Managerial elites, in other words, have a structural interest in delegitimizing traditional bourgeois institutions and moral codes and in constructing and legitimizing their own, and the history of the late 20th century and the early 21st witnesses the managerial “deconstruction” of the older institutions and codes and the imposition of their own.  The managerial codes incorporate the ideological premises of universalism (because managerial interests are global, detached and disengaged from any particular place or group, and extend across many different nations, races, religions, and cultures) and what William H. Whyte in The Organization Man called “scientism”: “the premise that with the same techniques that have worked in the physical sciences we can eventually create an exact science of man” (because the managerial skills on which the elite depends are based on the application of “science” to social, economic, and political relationships).  The managerial portrait of human beings bears more resemblance to the little cutout figures you see in sociological charts and tables than to any human being who ever really existed.  An elite that really thinks this is what human beings are like will not hesitate to “plan the economy,” design “communities,” bomb harmless peasants, manipulate public opinion, impose forced busing, set up concentration camps, or do anything else it imagines to be in the best interests of “humanity,” “humankind,” “the future,” or whatever other abstraction it has fixed upon.  It is precisely because the managerial elite has succeeded in liberating itself and the societies it dominates from the provincialism of traditional societies that it is so dangerous and so inclined to tyranny—and so susceptible to penetration and manipulation by well-organized ethnic minorities that retain strong identities.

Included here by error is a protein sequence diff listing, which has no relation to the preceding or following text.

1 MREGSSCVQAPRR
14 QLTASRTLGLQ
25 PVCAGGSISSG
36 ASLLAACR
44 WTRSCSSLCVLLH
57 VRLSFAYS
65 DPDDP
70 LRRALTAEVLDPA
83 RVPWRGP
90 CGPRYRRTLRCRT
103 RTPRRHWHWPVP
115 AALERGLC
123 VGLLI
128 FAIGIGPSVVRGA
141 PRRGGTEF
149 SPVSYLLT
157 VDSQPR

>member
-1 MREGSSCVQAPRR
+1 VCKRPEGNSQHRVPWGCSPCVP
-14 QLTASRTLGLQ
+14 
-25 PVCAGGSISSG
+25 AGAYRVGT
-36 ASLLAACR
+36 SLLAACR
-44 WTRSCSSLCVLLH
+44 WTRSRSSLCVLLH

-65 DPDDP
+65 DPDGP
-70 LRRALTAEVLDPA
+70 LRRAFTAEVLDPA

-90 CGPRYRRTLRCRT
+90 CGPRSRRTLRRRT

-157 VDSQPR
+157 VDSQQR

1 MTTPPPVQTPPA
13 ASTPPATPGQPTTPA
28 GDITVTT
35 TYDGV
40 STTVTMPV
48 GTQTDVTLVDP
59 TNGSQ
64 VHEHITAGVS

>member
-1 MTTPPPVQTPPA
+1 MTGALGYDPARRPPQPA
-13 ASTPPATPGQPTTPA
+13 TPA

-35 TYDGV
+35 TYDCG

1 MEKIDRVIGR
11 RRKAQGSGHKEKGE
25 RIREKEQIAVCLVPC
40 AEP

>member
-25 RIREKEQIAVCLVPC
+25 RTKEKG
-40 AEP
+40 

But is it a “ruling class” or merely a gang of “strategic elites”?  A ruling class, as the term is conventionally used in sociology, is usually more hereditary than the managerial elite seems to be, but aside from that characteristic, a ruling class is mainly distinguished by its unity and its ability to make its interests prevail over those of rival elites.  The unity of an elite is usually established though its ideology—the ideas, beliefs, and values it shares that help identify its interests and justify the elite’s pursuit of them.  In the case of the managerial elite, what has been known in the United States since the New Deal era as “liberalism” has served as the main managerial ideology, while what used to be known as “conservatism” served as the main political ideology of the old, declining, and now largely defunct bourgeois elite.  As the bourgeois elite ceased to exist, its ideology became irrelevant, and neoconservatism, an updated version of conservatism that explicitly defends managerial interests and values, replaced it.  Managerial liberalism reflects the values of universalism and scientism and offers clear rationalizations for the “progressive,” “scientific,” “enlightened,” and “cosmopolitan” managerial class in its struggle for social and political power against the “backward,” “repressive,” and “provincial” bourgeoisie.